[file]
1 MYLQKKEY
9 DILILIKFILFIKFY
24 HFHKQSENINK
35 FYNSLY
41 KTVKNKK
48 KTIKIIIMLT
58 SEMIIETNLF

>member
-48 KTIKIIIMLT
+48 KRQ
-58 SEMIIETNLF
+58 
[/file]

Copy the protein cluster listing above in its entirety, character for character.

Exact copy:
1 MYLQKKEY
9 DILILIKFILFIKFY
24 HFHKQSENINK
35 FYNSLY
41 KTVKNKK
48 KTIKIIIMLT
58 SEMIIETNLF

>member
-48 KTIKIIIMLT
+48 KRQ
-58 SEMIIETNLF
+58 